Editor’s note: The Post has learned that this article contained several passages that were largely duplicated, some without attribution, from a story published by the New York Times. Post policy forbids the unattributed use of material from other sources.
About three hours into her April 2016 flight from Honolulu to Dallas-Fort Worth, Brittany Oswell, a 25-year-old nurse, fell ill.
She became dizzy and disoriented, slurring her speech. When she briefly fainted, a flight attendant found a doctor on board who examined her and believed she was having a panic attack.
But the symptoms that followed indicated Oswell was suffering from something more severe, according to a wrongful-death lawsuit filed against American Airlines in federal court in South Carolina last week. About an hour later, when the flight was over New Mexico, Oswell’s husband accompanied her to the lavatory, where she collapsed — vomiting on herself and on the flight attendants who came to help her. The doctor returned, and this time relayed a different command: Divert the plane.
But an emergency landing was never attempted, according to the lawsuit. Oswell died of a pulmonary embolism three days later in a Texas hospital.
The lawsuit, filed by Oswell’s parents, Chris and Tina Starks, as well as her widowed husband, Cory Oswell, details the frenzied moments on the plane, during which the doctor — who is not named in the lawsuit — tried to use the plane’s medical equipment to treat her and tried to get the pilot to land. The lawsuit alleges that, when the doctor tried to take Oswell’s blood pressure, one of the plane’s cuffs didn’t work, and that the other was faulty.
About 30 minutes had passed from the time the doctor had asked for the emergency landing.
The pilot summoned the doctor, who explained that Oswell needed immediate assistance and recommended the plane be diverted. But the pilot flew on for Dallas-Fort Worth International Airport, which was 90 minutes away, according to the lawsuit.
Oswell’s breathing and pulse eventually stopped. The doctor and flight attendants administered CPR after using an onboard defibrillator, which the family alleges failed to work. Oswell never regained consciousness and was taken off life support three days later.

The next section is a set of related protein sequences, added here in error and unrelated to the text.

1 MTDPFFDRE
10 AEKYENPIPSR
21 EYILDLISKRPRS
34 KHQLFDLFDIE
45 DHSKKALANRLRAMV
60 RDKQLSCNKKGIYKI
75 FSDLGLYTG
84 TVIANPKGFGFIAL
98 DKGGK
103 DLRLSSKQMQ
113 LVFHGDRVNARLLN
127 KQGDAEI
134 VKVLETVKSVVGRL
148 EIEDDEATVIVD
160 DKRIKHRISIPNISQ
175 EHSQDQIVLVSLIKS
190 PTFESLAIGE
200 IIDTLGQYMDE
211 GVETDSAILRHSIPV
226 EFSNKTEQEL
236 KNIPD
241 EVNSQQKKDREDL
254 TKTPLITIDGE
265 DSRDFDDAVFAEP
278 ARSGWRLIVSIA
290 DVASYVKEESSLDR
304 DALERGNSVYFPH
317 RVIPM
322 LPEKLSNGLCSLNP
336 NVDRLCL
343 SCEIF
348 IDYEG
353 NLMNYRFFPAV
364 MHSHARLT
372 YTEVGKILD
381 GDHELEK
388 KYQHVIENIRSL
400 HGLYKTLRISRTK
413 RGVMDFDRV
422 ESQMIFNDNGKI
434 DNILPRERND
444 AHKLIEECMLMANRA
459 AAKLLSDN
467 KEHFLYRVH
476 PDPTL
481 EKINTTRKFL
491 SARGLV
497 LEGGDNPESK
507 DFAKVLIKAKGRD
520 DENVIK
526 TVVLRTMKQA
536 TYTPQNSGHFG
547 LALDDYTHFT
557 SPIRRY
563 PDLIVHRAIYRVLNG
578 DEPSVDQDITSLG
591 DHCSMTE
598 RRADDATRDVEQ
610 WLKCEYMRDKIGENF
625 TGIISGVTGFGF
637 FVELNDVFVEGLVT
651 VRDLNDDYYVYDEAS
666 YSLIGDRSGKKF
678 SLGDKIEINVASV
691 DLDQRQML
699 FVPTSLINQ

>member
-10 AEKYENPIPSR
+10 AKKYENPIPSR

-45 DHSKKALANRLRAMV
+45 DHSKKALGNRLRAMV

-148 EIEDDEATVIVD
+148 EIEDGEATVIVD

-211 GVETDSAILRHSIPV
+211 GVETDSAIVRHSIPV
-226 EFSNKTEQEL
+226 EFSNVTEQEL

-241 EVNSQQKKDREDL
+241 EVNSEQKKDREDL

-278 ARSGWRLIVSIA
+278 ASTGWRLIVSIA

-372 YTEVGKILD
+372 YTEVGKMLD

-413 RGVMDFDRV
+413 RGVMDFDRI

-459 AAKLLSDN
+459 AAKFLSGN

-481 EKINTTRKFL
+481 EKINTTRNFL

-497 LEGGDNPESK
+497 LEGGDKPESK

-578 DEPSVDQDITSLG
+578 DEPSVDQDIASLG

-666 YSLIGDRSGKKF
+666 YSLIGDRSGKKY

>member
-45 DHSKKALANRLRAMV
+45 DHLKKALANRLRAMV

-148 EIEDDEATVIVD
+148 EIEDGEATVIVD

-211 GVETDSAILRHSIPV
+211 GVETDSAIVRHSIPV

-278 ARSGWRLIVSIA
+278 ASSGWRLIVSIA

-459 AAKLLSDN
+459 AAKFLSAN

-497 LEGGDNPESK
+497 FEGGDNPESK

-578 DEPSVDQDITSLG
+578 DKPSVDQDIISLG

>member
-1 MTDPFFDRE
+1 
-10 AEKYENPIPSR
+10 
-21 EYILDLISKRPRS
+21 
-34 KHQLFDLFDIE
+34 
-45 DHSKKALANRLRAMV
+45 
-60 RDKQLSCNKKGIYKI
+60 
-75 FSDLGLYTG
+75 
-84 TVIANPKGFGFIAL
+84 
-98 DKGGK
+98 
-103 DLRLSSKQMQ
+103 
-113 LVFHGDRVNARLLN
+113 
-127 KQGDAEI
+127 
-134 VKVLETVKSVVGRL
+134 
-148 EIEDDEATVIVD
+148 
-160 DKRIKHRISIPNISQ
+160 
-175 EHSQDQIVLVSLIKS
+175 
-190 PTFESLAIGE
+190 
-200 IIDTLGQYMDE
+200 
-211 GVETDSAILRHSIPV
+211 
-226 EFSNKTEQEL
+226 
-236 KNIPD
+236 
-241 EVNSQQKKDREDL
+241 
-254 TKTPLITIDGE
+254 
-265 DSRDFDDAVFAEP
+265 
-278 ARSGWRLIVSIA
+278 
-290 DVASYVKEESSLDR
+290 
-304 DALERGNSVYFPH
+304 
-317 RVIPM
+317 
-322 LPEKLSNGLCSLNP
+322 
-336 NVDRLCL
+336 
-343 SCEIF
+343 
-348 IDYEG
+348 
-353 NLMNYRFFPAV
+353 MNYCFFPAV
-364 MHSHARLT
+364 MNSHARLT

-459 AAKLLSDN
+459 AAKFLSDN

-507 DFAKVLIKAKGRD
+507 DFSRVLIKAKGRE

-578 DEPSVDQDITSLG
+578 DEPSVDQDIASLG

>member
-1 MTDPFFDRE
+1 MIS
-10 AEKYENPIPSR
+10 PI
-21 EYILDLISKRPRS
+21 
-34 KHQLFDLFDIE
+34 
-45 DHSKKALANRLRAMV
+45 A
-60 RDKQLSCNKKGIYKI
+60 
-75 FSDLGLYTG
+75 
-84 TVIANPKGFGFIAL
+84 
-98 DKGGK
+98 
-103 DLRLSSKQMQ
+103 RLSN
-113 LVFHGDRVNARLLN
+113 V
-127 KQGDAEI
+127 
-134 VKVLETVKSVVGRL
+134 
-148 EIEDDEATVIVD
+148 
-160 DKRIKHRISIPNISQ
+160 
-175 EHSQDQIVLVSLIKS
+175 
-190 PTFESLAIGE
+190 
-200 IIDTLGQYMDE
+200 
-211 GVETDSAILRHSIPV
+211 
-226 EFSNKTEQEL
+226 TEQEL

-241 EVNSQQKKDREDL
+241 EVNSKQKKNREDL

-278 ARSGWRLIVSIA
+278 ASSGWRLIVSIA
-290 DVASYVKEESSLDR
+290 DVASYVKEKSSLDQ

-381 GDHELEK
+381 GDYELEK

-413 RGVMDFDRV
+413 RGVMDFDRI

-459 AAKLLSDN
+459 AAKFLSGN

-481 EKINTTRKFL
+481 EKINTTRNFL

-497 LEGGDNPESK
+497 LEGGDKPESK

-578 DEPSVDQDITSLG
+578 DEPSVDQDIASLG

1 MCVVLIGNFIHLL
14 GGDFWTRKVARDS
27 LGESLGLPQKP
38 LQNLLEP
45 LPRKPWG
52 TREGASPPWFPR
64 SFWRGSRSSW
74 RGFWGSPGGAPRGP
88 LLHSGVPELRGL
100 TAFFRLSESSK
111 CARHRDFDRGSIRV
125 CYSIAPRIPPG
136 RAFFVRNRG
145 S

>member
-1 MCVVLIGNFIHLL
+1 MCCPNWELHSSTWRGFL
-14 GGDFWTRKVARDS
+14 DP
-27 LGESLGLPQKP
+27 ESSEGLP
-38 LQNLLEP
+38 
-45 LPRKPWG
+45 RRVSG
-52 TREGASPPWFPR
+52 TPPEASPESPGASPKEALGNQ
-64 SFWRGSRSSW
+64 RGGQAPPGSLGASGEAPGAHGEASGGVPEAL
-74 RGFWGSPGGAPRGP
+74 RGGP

“We were deeply saddened by this event and our thoughts and prayers continue to go out to Mrs. Oswell’s loved ones,” an American Airlines spokesman said in a statement. “We take the safety of our passengers very seriously and we are looking into the details of the complaint.”
Oswell’s family, in the lawsuit, accuses American Airlines of gross negligence, alleging the airline contributed to Oswell’s death by failing to divert the plane and by “failing to provide proper working equipment and medical supplies.”
The family is seeking damages in an unspecified amount for “severe emotional distress, anxiety, grief and sorrow.”
“Cory has suffered and will continue to suffer great pain, humiliation and mental anguish and loss of enjoyment of his marital life, for which the defendant is liable to him,” the lawsuit states.
Oswell’s family could not be immediately reached by The Washington Post for comment. In an interview with the New York Times on Friday, Oswell’s parents said they are still grappling with her death two years later.
“A decision was made not based on the human life that was on board or based on safety,” Tina Starks said. “Frustration doesn’t really describe how disappointed and heartbroken and just immensely discombobulating it has been.”
Brittany and Cory Oswell were on their way back to their home state of South Carolina to live with her parents in Columbia after spending a year living in Hawaii, the Times reported. Cory Oswell, who was in the Army, had been medically discharged.
Brittany Oswell told her mother she’d call her when the couple landed in Dallas-Fort Worth. But the call came from her husband instead.
“I could detect in his voice that it was very different,” Starks told the Times. “He said, ‘Ms. Starks, something happened.’ ”